- The Washington Times - Monday, December 26, 2011

ANALYSIS/OPINION:

Sen. Bernard Sanders has proposed an amendment to the Constitution to remove First Amendment protections from individuals who gather together to form corporations. New advocacy groups, run by influential media and political figures, are springing up to overturn “corporate personhood” so they cannot participate in elections. Occupy Wall Street chants, “Corporations are not people.” These efforts have one thing in common: They are aimed, in part, at overturning the U.S. Supreme Court’s decision in Citizens United v. FEC, which they claim holds that corporations have the same free-speech rights as individuals and that money equals speech. They argue that until corporations are deprived of free-speech rights, we won’t have “democracy” in America.

Don’t believe it. This effort, if successful, would gut the First Amendment, give the government the power to shut down speakers it deems too influential, establish the institutional press as a preferred speaker and enable politicians to dictate who speaks and how much they may say. It would not return democracy to the people; it simply would give the government the power to censor those who dare to challenge the political status quo.

Mr. Sanders and campaign-finance “reformers” operate from a serious misconception about both the First Amendment and how the court applied it in Citizens United. The opponents of the Citizens United ruling view the First Amendment as a grant of rights to individual persons. It is not; it is a restriction on the power of government to abridge speech. Citizens United merely recognizes that the First Amendment prevents the government from making it illegal for people to speak collectively through a corporation, a union or some other association.

Nor did the court rule that corporations have the same constitutional rights as people. It said instead that the First Amendment - “Congress shall make no law … abridging the freedom of speech” - means the government cannot fine or imprison people for using money from a corporate or union treasury to engage in political speech. Corporations are not people, but they are made up of people, as are unions, marriages, nonprofit organizations and rock groups. To say the First Amendment does not protect speech produced by people acting in concert would mean the government could ban any message uttered by more than one person at a time.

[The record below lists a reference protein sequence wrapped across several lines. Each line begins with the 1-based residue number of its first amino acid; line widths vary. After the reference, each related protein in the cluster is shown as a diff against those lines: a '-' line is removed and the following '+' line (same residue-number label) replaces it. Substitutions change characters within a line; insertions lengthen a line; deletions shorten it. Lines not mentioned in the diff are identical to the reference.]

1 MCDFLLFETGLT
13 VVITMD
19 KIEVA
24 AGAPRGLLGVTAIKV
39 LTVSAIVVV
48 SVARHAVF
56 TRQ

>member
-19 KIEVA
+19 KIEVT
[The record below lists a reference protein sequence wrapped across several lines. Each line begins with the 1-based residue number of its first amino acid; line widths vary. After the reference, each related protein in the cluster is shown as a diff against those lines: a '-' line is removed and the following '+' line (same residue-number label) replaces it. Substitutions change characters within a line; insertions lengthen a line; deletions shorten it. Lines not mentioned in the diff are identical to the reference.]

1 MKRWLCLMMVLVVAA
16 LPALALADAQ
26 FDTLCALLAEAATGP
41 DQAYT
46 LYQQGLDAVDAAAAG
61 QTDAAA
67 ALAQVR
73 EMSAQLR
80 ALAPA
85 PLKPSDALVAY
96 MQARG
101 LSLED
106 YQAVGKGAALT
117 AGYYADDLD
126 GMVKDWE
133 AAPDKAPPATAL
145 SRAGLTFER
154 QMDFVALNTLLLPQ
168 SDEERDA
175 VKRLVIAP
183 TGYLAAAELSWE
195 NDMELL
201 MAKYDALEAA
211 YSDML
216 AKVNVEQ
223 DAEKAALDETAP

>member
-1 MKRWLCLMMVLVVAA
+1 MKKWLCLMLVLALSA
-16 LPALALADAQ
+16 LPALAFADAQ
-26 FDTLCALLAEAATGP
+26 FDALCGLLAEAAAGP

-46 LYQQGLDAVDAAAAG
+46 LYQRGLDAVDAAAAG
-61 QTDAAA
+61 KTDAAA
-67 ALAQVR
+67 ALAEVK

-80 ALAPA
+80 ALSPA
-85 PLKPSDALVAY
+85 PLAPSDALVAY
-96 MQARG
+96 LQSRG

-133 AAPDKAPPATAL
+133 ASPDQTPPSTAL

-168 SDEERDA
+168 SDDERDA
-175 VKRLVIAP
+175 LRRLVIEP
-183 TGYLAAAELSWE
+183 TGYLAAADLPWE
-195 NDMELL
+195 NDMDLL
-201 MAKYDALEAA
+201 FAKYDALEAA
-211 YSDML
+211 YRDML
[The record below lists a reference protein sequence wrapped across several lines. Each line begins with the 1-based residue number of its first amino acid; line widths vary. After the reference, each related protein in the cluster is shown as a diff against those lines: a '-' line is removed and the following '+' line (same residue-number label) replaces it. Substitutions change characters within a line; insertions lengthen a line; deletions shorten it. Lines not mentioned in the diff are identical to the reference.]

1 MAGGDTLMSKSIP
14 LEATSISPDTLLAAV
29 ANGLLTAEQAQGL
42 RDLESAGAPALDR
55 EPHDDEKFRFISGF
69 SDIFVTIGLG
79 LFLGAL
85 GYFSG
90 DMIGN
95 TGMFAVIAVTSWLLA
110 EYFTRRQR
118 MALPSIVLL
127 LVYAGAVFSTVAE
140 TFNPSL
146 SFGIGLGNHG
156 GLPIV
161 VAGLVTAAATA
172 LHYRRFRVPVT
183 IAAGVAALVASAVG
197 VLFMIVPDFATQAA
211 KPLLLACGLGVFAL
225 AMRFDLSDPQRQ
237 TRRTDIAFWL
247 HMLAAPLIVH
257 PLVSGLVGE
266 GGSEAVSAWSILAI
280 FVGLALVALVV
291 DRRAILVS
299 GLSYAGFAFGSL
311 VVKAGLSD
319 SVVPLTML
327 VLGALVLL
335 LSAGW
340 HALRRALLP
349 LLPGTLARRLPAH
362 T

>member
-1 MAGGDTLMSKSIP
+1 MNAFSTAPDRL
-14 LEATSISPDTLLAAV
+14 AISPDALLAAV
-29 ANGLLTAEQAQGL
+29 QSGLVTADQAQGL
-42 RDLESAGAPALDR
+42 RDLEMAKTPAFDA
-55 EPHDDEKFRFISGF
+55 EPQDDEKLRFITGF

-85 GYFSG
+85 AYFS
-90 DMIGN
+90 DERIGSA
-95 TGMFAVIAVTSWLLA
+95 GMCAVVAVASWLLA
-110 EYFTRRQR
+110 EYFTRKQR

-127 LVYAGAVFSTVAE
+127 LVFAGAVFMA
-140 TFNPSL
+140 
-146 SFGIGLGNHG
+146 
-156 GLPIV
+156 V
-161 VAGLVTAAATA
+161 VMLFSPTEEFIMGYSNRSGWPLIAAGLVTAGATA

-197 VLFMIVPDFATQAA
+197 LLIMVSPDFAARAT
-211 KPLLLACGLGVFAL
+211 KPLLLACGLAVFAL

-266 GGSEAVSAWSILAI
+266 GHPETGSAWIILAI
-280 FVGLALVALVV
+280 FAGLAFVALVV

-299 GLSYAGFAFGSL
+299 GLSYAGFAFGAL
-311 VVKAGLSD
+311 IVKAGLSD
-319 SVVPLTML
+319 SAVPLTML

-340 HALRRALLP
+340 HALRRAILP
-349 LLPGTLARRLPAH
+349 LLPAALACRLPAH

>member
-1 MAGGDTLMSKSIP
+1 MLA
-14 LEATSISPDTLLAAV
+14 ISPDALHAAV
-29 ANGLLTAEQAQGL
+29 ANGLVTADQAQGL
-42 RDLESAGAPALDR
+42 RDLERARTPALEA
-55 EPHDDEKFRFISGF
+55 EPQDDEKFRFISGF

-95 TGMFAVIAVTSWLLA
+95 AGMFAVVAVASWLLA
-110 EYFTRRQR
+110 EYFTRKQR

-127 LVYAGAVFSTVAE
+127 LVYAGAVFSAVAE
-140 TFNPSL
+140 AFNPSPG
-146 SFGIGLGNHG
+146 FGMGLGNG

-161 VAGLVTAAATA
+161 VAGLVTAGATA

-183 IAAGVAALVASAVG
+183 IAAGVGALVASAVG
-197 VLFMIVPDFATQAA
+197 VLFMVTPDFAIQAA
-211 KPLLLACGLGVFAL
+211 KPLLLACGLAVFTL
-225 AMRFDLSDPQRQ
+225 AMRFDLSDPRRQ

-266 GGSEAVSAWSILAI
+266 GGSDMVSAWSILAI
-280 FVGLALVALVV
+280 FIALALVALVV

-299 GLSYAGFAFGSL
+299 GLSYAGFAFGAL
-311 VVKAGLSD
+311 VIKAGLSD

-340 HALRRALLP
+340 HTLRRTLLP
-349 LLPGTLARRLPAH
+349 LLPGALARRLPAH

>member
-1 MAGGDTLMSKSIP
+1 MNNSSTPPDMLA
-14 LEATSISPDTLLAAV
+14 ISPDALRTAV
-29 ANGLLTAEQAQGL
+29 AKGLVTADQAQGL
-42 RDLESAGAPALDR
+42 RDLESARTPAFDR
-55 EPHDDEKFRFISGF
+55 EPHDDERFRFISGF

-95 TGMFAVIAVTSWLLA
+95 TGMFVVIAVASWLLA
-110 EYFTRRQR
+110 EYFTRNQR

The opponents of the Citizens United ruling also claim money is not speech. This bit of sophistry stems from their refusal to admit that effective speech would be impossible without money to fund it. Try publishing a book, producing a film or television broadcast, or even setting up a website without money. If the government can ban spending for speech, it can ban any and all communications that carry beyond the sound of your voice.

Proponents of amending the Constitution are trying to convince the public that if we “get rid of money in politics,” government will stop handing out favors to contributors. They have it exactly backward: People attempt to influence government because it has so much influence over everything we do. As long as government has vast power, some people will come begging for favors and others will attempt to protect themselves from excessive government control of their affairs. Restricting the free-speech rights of Americans will solve nothing. It will only give politicians cover to continue their efforts to distribute benefits and burdens to their friends and enemies.

It is no accident that those seeking to gut the First Amendment are the same people calling for more and bigger government. They realize that without the facade of campaign-finance laws, a state that picks economic winners and losers can quickly begin to look like a banana republic. Call it the “Solyndra effect.” But as people are free to join together and speak to voters, efforts to endlessly expand the reach of government into our lives will be more difficult. So don’t fall for their arguments that corporations are not people and their speech must be quashed lest they control our lives. If we lose the First Amendment, we will lose the most important check on the one entity that really can control our lives: government.

William R. Maurer is an attorney with the Institute for Justice (IJ.org).

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